Art vs. Science in Montreal or How To Dance Your Face Off For $10

The only time I generally encounter this much bass is in a small car driven at high speeds by a young Italian hauling a trunk-load of sub-woofer. That’s not a stereotype, that’s my roommate in a nutshell, and he’s proud of it, so no hate mail. This time though, I’m at Lambi on the Plateau scenescape checking Tanuki Project‘s opening set, and my beer is quaking Jurassic Park-style. Fair enough. I can totally dig a pretty girl screaming into her effects pedal over spleen jarring bass. I even think it’s worth dancing too, but no one else seems to agree.

Their light show is black and white, partially projected onto the singer, who’s also in black and white, and I remember from their website that it’s not about black and white, it’s about grey scale, because nothing is black or white….I stopped reading there; if you have to explain it, I don’t give a shit.

The tunes are good though, and it seems a shame that when the lead lady goes to hype the crowd, she stops herself mid arm raise because all she’s getting is the hipster head bob of approval from 30 peeps in seats. Literally 30; I counted. Still, there have been people stopping by the club for a couple of hours now to check in on when headliners Art vs Science will be on, so I know more are coming. My camera wielding cohort and I decide to buck the trend and get to dancing. Poorly timed, it being Tanuki Project’s last song.

This place is so perfectly divey with straw hanging over the bar and something sketchy as ceiling covering, that I almost forget I can’t smoke in here. When we pop back in, the place is full and lively, with people standing, ready to dance, which is awesome and about damn time. It’s 10 to 11 and the show was supposed to start at 8:30. I have a lot to learn about the local music scene.

I first heard of Art vs Science about 24 hours ago, and when the group says it’s their first time in town, I feel better about having been in the dark. When the tunes kick in though, I want to make up for lost time: can I be their biggest fan?

They’re funky and dancy, and don’t take themselves seriously; hipsters with humor. Even the guitarist/keyboardist who goes by Dan Mac, with his this-is-my-real-moustache moustache, as he gyrates for the crowd, manages to play the whole scene sans douchiness, as we scream and get legit stoked for his solo. Even my male companion says the guy is sexy. Theatrics and potential sex appeal aside, the man’s a talented guitarist, and his french is pretty good too, which endears any Aussie to the Belle Ville.

I had so much fun I forgot myself, dancing both my hat and shades right off my head (these are not Kanye glasses, by the way; they’re the plastic shades I had when i was a kid. Kanye’s just about my age is all, and he has a better marketing team than I do. I’m working on it.).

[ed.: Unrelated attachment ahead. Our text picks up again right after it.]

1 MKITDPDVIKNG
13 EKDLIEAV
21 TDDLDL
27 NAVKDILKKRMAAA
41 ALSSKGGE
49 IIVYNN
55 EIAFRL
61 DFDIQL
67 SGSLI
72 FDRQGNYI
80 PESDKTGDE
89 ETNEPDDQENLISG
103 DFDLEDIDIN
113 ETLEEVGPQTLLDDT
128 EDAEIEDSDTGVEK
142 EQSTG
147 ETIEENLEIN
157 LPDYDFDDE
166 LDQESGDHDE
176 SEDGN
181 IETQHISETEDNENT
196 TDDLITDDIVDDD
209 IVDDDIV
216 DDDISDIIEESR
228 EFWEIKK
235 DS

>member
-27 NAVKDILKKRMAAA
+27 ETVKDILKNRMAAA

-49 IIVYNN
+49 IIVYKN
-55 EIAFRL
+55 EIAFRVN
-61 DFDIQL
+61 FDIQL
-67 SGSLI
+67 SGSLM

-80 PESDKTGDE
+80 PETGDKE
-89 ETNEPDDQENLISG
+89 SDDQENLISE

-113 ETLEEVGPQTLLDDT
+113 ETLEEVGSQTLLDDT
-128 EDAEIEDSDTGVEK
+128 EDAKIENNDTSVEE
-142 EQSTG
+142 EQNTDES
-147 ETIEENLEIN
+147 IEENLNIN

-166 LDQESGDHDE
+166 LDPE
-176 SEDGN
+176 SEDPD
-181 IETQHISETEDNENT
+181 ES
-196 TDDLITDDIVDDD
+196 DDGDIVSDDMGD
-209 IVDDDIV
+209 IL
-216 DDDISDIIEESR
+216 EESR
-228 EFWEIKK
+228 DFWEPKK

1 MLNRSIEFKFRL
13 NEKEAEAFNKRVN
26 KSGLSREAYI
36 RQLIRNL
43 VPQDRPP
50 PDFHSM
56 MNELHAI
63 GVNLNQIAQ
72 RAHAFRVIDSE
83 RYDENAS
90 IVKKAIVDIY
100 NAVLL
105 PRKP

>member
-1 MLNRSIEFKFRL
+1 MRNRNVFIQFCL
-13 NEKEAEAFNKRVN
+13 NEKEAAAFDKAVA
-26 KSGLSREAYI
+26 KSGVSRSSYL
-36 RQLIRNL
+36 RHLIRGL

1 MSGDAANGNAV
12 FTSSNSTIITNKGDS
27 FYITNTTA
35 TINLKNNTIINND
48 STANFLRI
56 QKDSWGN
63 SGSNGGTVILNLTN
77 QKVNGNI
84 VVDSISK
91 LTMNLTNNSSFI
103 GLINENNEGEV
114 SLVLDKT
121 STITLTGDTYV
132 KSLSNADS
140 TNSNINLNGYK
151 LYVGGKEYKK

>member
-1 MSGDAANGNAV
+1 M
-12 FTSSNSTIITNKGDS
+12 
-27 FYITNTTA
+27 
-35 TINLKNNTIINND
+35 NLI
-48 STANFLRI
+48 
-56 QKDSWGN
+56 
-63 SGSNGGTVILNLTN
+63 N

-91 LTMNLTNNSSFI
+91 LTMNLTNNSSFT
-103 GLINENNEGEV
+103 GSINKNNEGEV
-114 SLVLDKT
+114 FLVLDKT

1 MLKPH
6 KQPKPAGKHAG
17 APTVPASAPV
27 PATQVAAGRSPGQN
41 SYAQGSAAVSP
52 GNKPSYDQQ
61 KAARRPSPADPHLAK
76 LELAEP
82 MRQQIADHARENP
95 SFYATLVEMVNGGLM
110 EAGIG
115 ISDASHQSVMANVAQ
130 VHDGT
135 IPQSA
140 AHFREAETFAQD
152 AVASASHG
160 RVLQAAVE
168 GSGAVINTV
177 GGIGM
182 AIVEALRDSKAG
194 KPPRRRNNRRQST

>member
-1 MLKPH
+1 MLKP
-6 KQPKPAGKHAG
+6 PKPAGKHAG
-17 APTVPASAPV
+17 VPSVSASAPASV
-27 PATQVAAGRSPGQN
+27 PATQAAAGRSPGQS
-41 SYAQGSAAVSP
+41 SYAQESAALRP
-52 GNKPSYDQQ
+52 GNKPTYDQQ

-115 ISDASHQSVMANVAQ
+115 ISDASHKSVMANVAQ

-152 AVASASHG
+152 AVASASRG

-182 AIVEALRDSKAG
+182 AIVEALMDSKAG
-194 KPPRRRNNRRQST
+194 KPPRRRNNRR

I danced so hard I forgot to come up with witty metaphors about the music, which truth be told, I find hard to pin down to a pigeonhole (yay for my ears, sad for the writing of this article). I want to call them listenable dance, or call them compli-pop, because even though it sounds like it could blow up the radio charts, it’s more textured than top 40, they just make it look easy. Wikipedia calls them dance-punk electro-house, which is true, I suppose, but hardly rolls off the tongue.

It struck me being hard to label is probably why their songs have wide appeal. Even the same song vibed differently throughout the room, with a contingent of people bouncing as though pre-mosh, and simultaneously more wow-man-my-arms-move-like-fire dancing than I’ve seen since the early 90s. By the end, one guy in the crown had lost his shirt, which is, in my opinion, a fair attestation to the band’s awesomeness.

The joint went especially wild for Parlez Vous Francais, and Magic Fountain, conveniently the band’s top Youtube vids, and a testament as to how we get to know bands these days before they make it to our city.

Talking to the drummer, Dan, he tells me the group’s been together 3 years, admitting the North American market’s been tricky to break into. I ask him cliche things like what his favorite place in Montreal is? They’ve been in town about a day, and are heading out in the morning, but he says that they managed to get to a great little place… if only he could remember the name.

A side effect of touring perhaps, but also an accurate portrayal of our city, I think; a string of so many small wonderful places that they blend. By this point though, I’m a few beers and millions of endorphins in, and the way my ears are ringing, everything sounds genius.

“Have you had any Montreal poutine?”

“It’s the best in the world,” he replies.

I want an Art vs. Science T-shirt.

The next day, I Youtube some more. I want to hear them again, but I’m also curious what their shows look like elsewhere. What I found were huge festival sized crowds, smiling and bouncing, fists in the air. Seriously? So these guys are used to what looks like a billion people and they still gave a full dose of showmanship in an intimate set to a tiny crowd? I’m smitten. I’ve seen some of MTVs finest pitch fits at live shows for less.

These guys’ve got heart, and I hope when they get the fame they deserve, they stay the stand up folks they are. Personally, my only regret is that they weren’t selling merch at the show, and I’m still in want of a T-shirt. They’ll be back; don’t miss ‘em next time.

* Photos by Chris Zacchia, for all the photos, check out our Facebook page

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